“We hope that Gavin Williamson will do the right thing and support the academics who signed our letter. It would be a relatively simple process to add grammar schools test results to the National Pupil Database. Importantly, its inclusion would mean academics and other education researchers would be in a position to study selective admissions properly. If grammar schools have nothing to hide, they should be happy to share their 11-plus data.”

The letter

Dear Mr Williamson,

We believe the 11-plus should be subjected to the same kind of scrutiny as every public exam. Currently, this is not the case because although there are currently over 70 different 11-plus exams taken by over 100,000 pupils every year, the results of the 11-plus are not recorded or linked to pupil records. This omission means we are without the necessary data to tell us:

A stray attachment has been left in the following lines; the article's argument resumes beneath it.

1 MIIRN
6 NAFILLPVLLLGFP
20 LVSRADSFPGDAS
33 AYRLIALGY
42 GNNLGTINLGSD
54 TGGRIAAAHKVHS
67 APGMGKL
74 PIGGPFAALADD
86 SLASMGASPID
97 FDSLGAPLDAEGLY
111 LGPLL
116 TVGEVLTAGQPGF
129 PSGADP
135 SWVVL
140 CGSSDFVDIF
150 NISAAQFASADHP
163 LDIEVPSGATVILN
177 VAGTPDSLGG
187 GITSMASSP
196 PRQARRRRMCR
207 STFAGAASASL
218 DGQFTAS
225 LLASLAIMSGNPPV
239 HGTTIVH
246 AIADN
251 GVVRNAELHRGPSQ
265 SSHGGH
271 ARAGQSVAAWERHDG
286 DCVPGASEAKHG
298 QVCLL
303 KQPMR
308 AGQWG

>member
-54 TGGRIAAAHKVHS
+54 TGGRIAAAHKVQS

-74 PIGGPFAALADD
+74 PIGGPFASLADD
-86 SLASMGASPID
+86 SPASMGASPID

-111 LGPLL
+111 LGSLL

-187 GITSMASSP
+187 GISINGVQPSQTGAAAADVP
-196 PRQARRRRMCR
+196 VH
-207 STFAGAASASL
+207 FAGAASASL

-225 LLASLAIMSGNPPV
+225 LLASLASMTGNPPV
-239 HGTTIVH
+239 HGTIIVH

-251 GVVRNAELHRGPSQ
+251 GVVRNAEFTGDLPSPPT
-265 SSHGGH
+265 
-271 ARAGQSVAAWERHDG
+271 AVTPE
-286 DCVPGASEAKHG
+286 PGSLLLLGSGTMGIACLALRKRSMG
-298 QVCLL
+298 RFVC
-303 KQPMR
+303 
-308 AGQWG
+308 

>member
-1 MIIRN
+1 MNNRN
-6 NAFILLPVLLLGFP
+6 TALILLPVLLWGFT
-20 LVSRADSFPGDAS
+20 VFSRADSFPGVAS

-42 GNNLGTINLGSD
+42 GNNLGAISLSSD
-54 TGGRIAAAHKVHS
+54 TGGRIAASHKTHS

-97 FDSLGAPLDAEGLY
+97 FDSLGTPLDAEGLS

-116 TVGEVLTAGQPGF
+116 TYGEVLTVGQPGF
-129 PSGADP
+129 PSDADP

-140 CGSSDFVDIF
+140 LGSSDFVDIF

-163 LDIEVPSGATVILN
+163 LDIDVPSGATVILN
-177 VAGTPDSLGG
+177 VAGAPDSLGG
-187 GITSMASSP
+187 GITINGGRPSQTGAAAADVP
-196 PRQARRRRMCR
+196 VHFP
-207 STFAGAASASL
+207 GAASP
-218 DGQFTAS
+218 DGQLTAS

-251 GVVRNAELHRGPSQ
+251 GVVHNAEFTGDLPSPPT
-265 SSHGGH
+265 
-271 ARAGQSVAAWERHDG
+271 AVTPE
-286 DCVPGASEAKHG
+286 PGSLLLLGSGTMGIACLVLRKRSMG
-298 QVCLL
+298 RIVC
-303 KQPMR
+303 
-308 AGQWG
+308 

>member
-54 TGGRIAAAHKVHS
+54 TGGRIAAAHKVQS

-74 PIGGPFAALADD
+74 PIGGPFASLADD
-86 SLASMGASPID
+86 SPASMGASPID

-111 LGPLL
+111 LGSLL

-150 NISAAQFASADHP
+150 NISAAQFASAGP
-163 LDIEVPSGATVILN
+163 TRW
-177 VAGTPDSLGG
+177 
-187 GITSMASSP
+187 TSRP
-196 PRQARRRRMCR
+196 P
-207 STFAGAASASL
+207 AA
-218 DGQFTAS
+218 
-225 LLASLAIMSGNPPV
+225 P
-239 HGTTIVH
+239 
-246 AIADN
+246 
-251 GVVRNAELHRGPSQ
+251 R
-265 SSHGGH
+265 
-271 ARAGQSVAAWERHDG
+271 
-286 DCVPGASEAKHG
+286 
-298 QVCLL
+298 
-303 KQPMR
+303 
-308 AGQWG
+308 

• how many pupils sit the test every year and how many pass
  • the makeup by gender, disadvantage, ethnicity and social class of pupils taking the test and of those who pass
  • how many pupil premium pupils and pupils in receipt of free school meals take the test
  • whether disadvantaged pupils in receipt of free school meals have been on them for just a few weeks or for a substantial period of time before taking the test
  • how patterns of school entry relate to 11-plus admissions, such as how many pupils access grammar schools through appeals, or take a 12-plus or 13-plus test to access a grammar school place.

Most importantly of all,

  • we cannot evaluate 11-plus results against children’s SATs and GCSE grades and young people’s A levels without vital 11-plus data.

We urge the Department of Education to (1) make it a statutory requirement for all admission authorities to submit the results of their admissions tests; (2) bring the 11-plus in line with all other exams by linking test results to the National Pupil Database.

The inclusion of 11-plus data in the National Pupil Database would bring the same level of transparency to the 11-plus test as that to which every other public exam is subjected. It would also allow academic researchers access to vital information about the 11-plus and, by furthering research, MPs and members of the public in selective areas could be in a position to better understand their local school system.